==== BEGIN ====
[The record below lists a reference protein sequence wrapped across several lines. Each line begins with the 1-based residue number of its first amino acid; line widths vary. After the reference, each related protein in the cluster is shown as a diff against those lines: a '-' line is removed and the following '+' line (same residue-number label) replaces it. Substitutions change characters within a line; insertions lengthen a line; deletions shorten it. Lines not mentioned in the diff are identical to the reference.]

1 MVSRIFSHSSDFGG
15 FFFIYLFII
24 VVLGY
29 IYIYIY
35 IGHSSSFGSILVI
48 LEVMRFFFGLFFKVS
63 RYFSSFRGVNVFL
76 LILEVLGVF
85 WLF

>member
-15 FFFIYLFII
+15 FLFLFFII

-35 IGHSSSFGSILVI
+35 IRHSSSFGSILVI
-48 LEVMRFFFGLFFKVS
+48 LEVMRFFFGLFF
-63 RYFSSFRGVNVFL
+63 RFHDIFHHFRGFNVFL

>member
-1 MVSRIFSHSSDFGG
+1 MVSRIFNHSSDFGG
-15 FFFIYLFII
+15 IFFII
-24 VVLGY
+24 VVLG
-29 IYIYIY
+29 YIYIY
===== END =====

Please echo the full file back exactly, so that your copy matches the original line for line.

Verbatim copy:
[The record below lists a reference protein sequence wrapped across several lines. Each line begins with the 1-based residue number of its first amino acid; line widths vary. After the reference, each related protein in the cluster is shown as a diff against those lines: a '-' line is removed and the following '+' line (same residue-number label) replaces it. Substitutions change characters within a line; insertions lengthen a line; deletions shorten it. Lines not mentioned in the diff are identical to the reference.]

1 MVSRIFSHSSDFGG
15 FFFIYLFII
24 VVLGY
29 IYIYIY
35 IGHSSSFGSILVI
48 LEVMRFFFGLFFKVS
63 RYFSSFRGVNVFL
76 LILEVLGVF
85 WLF

>member
-15 FFFIYLFII
+15 FLFLFFII

-35 IGHSSSFGSILVI
+35 IRHSSSFGSILVI
-48 LEVMRFFFGLFFKVS
+48 LEVMRFFFGLFF
-63 RYFSSFRGVNVFL
+63 RFHDIFHHFRGFNVFL

>member
-1 MVSRIFSHSSDFGG
+1 MVSRIFNHSSDFGG
-15 FFFIYLFII
+15 IFFII
-24 VVLGY
+24 VVLG
-29 IYIYIY
+29 YIYIY